your whole exposure calculations are a direct copy of my copyrighted work - I don't see how you think you have &quot;re written things in your own words&quot; Even the formating is the same as my work and the Hippo stuff come on -- either remove it or state that the exposure tables are the copyrighted property of Dr Evan Reece
I have updated the text to credit you for your exposure table and I have also added a link to your website, I removed the 'hippo stuff' from the picture too.
Might try curving the film holder, so the negative behind the lens is curved? You have my vote, mainly because I think I'll try this as I'm also a photo bug!
Hmm I will look into that and see what effect that would have - thanks for the vote!
I put a pinhole disc where my DSLR lens should be. It worked!
Cool I've seen that before and always wanted to try it!
Hi Amuu, I linked this project to another site and received an interesting comment you might be interested in seeing from Colin Carron , Aug 26, 2013; 04:53 a.m.<br> <a href="http://photo.net/casual-conversations-forum/00bwQG" rel="nofollow">http://photo.net/casual-conversations-forum/00bwQG</a>
Hey thanks for linking, That is interesting - I didn't know that concrete could be so specific! He's right you should always wear safety equipment when working with cement ie: gloves &amp; mask however my fingertips seem to be just fine :)
Nice reconstruction of the Camera I sold you kudos to you for using a new material than the MDF one you bought - But printing my copyrighted instructions ( even down to the one hippopotamus ) and passing them off as your own tsk tsk please put more thought into your plagiarism next time
I LOVE this!!! It's brilliant. One of the coolest pinholes I have seen! It also makes it basically impossible for the wind to blow it over if your taking super still shots! Awesome!
Thank you! Yup it's pretty sturdy - would be cool to see if I could leave it somewhere overnight and get a really long exposure out of it!
a friend of mine did some amazing 6 month long exposures... try it longer than overnight?
Try it and post the results! <br>
this is aaaaaaaaaawesome
imagine after all mobility and portability strenght of decades appear in store the first anti-theapt camera.......is so quarranted heave nobody will attempt to still.....lol....iam not get crazy about this instructable (not any obvius use) but for experimental purposes i vote yes
You are so welcome. Good luck and I wish you the best.
Really awesome
This is amazing!! I wanted to ask if I could use your pictures to post this tutorial in the site camionetica.com with a Spanish translation. I would give all credit to you and place a link to here. Thanks!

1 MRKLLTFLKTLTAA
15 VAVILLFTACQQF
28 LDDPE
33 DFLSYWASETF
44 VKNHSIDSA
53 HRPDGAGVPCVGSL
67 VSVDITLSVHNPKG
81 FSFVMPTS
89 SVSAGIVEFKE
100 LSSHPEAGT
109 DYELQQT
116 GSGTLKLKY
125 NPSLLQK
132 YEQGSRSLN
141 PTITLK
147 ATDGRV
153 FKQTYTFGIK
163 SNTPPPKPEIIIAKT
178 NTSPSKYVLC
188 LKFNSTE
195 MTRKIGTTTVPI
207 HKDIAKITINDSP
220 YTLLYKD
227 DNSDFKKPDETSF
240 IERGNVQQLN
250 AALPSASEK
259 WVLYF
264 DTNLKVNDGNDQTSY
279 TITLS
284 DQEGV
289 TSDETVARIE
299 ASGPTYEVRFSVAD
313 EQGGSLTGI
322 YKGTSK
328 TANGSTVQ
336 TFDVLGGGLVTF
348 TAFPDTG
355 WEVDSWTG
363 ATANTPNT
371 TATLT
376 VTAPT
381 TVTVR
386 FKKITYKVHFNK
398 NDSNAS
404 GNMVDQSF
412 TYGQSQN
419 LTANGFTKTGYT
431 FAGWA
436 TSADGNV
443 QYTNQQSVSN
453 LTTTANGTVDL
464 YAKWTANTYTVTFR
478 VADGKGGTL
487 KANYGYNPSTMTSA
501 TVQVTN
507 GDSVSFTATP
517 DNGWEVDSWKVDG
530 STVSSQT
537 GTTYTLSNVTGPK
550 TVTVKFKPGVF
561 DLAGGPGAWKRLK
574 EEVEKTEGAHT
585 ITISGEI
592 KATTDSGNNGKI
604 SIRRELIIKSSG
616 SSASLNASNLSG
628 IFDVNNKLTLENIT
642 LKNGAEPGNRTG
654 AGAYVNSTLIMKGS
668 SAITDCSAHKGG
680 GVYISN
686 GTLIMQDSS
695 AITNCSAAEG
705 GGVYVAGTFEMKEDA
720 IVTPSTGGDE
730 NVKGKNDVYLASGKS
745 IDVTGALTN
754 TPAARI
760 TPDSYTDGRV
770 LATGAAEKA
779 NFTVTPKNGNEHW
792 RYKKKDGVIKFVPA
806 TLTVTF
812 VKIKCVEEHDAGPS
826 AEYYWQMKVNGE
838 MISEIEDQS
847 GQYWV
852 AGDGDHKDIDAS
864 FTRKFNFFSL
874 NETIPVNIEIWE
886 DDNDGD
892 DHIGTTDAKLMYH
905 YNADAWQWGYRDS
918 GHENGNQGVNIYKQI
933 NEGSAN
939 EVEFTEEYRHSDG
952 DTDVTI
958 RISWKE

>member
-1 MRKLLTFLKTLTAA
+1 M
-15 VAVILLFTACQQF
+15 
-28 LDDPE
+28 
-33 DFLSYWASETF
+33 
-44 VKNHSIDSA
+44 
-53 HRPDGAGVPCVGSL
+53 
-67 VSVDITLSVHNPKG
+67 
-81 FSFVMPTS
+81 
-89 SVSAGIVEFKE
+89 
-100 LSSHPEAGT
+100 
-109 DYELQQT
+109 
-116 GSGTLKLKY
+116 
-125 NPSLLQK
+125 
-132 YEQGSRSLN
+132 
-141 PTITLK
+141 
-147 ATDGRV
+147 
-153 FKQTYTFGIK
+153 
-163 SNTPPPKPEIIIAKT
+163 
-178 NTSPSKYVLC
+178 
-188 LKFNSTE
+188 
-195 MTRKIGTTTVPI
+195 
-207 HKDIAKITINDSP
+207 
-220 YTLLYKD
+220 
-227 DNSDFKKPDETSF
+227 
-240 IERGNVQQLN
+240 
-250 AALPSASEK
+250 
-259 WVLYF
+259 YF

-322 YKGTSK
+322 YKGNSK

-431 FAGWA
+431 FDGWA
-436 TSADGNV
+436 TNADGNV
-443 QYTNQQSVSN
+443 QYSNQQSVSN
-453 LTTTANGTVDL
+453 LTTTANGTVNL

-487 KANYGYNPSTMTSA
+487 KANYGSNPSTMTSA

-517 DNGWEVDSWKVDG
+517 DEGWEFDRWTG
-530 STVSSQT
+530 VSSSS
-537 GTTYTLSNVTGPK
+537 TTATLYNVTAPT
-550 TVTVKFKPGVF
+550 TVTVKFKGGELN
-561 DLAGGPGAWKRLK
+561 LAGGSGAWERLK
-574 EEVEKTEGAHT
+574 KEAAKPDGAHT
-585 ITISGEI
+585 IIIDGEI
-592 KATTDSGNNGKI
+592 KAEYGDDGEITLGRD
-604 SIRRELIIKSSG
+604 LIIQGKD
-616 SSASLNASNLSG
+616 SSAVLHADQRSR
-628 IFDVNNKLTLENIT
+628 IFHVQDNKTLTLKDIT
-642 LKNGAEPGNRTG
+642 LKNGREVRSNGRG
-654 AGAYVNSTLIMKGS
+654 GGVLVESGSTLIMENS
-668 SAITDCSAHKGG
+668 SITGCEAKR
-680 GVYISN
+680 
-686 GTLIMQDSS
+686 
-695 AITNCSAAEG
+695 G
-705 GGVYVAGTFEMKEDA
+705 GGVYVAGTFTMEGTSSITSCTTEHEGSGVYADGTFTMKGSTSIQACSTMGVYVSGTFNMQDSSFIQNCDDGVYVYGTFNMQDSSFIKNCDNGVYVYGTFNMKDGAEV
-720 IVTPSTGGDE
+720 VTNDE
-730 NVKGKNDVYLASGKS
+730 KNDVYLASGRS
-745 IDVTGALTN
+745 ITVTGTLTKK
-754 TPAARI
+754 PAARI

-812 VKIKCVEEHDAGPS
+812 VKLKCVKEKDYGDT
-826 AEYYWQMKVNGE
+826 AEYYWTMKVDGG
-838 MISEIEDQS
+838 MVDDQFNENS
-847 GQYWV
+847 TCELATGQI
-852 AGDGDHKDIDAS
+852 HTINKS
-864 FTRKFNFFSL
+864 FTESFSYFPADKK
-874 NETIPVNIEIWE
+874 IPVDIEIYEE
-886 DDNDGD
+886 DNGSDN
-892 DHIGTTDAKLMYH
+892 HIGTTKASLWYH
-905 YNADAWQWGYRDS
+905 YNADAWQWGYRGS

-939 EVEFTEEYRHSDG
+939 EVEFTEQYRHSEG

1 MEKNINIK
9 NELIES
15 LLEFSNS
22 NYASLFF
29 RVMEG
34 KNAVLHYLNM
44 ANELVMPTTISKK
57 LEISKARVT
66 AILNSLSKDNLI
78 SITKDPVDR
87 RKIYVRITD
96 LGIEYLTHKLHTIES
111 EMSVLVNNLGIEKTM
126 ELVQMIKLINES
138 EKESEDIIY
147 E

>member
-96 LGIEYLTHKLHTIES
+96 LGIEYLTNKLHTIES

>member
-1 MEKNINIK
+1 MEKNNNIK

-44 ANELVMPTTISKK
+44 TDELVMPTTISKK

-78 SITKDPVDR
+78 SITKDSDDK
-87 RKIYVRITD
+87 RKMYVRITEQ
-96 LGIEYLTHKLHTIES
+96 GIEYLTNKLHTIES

Hey as long as you put a link I'm happy for you to translate into Spanish :)
I love this idea, and your finished product looks beautiful. I have only one concern, but it's a major one: your &quot;shutter door&quot; should create a light-tight seal across the front of the camera, or it's going to leak around the edges where wood meets concrete, and any light that comes around is likely going to spoil your photos. You might paint your aluminum pinhole square black as well as the inside of your shutter door and the passage between the front face of the camera and the pinhole.<br><br>Anyone who has ever made an oatmeal-can camera knows that a little tab of gaffers tape works great because it blocks light and creates a seal when you press it down, closing the shutter.<br><br>I hope this isn't a problem with yours, and I can't wait to see your set of pictures from your cool little brick-cam. Please post!
Hey - as Kasm279 said I did put felt on the back of the shutter door to make it extra light tight although my final images do show a light leak which I think may be coming through the hole on top of the camera. I think making 2 winders rather than 1 should fix this problem though and would provide some extra light proofing for those holes on the top.
The author put a piece of black felt on the back of the shutter door.
I made a pinhole camera with an altoids tin and got two shots from my first roll to develop. They are funky looking, and I'm shooting a second roll now.
Really - sounds awesome! Do you have the pictures up online anywhere? I'd love to see...
And actually instead of a complete camera as the product have a mold, small bag of cement and small mixing container with instructions for someone to build their own.
Hey thanks for the encouragement! I have been daydreaming about this all afternoon - this is the sort of thing I would totally love to be able to make a business out of, and your idea to make it a diy kit is so cool. I think first I am going to work on getting the camera functioning a little better and if it works out then see if anyone is interested in buying, and maybe even look into doing a kickstarter too. Again thanks for the encouragement!